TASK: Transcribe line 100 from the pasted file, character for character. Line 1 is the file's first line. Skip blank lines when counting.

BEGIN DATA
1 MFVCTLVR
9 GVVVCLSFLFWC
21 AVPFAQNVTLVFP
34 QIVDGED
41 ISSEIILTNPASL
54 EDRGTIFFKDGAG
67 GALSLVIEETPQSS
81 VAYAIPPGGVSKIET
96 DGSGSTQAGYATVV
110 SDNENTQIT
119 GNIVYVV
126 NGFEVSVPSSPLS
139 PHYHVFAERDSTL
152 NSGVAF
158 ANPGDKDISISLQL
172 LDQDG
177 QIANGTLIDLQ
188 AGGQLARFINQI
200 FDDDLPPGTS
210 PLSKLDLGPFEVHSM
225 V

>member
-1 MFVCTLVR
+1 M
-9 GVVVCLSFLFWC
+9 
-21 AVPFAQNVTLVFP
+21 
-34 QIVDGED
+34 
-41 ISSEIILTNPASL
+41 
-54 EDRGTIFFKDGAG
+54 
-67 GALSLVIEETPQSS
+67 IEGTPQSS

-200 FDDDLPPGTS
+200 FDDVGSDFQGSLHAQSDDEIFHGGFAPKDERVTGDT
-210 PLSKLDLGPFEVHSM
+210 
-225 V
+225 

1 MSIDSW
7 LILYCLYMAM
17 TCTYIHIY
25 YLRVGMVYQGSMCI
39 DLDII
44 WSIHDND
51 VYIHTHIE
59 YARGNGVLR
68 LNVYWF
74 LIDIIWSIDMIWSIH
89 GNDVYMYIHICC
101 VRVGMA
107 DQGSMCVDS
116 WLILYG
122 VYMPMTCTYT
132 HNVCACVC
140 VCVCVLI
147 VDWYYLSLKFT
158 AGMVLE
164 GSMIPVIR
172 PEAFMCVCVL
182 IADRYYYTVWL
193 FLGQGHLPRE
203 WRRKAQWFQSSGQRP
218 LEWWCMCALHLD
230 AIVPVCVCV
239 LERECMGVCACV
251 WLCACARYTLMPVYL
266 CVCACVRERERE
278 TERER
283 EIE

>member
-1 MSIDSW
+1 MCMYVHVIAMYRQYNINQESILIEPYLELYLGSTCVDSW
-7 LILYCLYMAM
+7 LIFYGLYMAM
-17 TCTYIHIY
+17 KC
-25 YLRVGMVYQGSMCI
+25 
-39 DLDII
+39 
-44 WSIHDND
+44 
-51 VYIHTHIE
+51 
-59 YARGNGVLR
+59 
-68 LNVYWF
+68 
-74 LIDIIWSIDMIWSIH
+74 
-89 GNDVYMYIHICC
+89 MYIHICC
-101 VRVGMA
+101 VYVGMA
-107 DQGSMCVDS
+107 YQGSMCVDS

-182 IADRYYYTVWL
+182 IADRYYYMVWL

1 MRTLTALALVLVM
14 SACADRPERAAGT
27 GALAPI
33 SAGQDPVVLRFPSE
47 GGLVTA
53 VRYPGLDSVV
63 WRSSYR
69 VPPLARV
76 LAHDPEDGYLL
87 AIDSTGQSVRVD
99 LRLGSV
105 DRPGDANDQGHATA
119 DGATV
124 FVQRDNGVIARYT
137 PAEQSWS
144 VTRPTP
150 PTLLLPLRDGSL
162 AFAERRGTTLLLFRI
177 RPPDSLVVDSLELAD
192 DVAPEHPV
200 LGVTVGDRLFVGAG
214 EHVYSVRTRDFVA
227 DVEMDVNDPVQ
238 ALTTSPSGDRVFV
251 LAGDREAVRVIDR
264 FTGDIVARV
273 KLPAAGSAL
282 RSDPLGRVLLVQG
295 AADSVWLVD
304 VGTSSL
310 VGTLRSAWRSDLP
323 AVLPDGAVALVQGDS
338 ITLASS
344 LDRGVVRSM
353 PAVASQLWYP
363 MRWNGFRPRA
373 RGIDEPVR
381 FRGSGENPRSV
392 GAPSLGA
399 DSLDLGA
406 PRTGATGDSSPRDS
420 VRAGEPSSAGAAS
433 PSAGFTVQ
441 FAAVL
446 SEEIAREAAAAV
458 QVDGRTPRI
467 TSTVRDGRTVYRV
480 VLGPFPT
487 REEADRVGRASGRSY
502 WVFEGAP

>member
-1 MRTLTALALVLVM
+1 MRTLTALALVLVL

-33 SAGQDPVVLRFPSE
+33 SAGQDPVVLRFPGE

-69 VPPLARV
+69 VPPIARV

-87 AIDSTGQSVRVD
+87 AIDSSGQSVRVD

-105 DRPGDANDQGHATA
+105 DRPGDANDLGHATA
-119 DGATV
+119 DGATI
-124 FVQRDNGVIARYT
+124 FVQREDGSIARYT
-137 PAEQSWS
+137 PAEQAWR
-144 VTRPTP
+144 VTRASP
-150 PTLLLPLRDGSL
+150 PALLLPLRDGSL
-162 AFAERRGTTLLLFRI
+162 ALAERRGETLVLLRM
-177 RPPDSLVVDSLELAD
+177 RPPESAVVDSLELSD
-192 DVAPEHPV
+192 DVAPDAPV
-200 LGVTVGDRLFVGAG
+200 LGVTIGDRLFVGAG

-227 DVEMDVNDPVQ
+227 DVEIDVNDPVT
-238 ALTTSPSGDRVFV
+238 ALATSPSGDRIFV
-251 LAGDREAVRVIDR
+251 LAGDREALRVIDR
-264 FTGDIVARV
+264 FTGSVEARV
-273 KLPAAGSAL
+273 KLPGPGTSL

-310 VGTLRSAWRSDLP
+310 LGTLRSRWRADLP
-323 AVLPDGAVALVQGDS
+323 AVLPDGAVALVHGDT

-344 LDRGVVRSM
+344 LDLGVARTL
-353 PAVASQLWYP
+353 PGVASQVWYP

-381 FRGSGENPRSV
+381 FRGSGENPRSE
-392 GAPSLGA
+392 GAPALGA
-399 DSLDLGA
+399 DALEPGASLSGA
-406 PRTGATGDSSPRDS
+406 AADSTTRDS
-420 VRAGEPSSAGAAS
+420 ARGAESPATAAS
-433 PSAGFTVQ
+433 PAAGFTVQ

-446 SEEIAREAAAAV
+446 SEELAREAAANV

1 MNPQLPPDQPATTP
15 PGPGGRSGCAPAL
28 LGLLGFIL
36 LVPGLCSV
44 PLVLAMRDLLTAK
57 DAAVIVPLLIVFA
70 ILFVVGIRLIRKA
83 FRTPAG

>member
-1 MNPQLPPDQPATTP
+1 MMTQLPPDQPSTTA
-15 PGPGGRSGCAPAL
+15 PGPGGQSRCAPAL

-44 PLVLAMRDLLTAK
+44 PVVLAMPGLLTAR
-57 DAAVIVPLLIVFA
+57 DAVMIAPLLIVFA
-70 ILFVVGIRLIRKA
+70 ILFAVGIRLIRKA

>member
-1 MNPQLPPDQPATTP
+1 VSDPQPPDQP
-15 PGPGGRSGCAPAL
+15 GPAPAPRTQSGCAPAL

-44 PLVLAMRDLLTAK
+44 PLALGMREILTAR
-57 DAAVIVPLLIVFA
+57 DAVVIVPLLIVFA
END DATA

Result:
+107 YQGSMCVDS